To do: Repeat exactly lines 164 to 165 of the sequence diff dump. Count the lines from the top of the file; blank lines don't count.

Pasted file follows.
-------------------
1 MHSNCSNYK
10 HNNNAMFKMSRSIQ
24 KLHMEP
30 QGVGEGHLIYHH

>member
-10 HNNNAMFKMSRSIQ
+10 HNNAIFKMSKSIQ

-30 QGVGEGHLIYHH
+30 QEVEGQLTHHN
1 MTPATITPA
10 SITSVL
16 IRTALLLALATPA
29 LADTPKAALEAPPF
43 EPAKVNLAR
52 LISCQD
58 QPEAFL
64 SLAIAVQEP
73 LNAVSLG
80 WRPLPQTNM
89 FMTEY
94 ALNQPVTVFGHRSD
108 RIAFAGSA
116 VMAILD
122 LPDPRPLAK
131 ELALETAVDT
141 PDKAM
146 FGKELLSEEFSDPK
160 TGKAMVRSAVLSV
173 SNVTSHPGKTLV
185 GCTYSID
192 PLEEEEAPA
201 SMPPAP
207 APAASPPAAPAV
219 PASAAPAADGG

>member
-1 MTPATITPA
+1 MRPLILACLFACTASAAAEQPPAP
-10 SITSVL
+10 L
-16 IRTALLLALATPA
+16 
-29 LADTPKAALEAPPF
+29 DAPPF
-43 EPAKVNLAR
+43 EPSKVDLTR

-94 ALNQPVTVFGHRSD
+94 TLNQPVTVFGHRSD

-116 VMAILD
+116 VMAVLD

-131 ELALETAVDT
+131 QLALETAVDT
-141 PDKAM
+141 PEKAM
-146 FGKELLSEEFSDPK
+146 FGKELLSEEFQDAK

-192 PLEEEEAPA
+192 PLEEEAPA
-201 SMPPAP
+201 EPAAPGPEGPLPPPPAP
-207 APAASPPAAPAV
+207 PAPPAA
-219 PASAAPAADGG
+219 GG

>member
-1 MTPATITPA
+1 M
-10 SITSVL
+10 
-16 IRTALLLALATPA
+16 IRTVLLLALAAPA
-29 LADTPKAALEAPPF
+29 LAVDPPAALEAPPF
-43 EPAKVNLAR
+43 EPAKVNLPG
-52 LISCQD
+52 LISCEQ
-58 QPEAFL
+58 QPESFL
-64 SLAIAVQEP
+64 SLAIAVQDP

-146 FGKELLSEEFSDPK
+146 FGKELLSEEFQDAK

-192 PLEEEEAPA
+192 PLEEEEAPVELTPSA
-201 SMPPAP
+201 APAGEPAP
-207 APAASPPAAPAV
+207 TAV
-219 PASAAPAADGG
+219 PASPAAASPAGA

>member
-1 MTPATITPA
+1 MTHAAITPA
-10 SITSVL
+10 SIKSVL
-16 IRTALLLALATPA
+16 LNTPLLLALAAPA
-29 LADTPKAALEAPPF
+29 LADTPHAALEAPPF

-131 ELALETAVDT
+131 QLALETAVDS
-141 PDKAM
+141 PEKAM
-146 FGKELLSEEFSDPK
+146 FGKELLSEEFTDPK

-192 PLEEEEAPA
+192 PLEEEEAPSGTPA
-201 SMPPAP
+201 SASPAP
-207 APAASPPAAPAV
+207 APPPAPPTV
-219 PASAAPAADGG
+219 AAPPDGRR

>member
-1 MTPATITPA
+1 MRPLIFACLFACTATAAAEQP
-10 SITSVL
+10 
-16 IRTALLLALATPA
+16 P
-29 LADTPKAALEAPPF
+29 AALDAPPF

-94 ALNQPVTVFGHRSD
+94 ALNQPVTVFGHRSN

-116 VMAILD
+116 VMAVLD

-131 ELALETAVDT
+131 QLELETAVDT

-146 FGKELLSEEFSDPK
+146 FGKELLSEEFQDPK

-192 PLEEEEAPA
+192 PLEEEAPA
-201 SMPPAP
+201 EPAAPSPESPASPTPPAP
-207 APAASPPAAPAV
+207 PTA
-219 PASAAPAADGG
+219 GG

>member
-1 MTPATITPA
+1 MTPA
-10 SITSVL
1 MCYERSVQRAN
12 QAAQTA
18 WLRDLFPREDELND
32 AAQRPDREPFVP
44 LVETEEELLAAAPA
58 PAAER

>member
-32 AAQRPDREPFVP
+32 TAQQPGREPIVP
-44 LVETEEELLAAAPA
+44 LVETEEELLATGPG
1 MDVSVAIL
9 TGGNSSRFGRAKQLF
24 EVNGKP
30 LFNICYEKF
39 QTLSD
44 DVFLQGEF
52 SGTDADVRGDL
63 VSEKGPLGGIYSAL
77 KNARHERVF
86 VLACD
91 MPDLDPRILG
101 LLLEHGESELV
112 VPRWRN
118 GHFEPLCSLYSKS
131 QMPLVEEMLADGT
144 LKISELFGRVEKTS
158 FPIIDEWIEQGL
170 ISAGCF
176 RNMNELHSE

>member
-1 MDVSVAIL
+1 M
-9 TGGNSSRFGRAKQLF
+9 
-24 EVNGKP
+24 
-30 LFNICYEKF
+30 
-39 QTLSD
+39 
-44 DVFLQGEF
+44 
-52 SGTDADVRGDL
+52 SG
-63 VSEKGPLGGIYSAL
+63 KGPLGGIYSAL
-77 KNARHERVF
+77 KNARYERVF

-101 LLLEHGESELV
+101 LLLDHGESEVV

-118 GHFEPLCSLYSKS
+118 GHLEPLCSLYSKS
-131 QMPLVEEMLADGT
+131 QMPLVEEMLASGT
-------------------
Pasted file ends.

91 MPDLDPRILG
101 LLLEHGESELV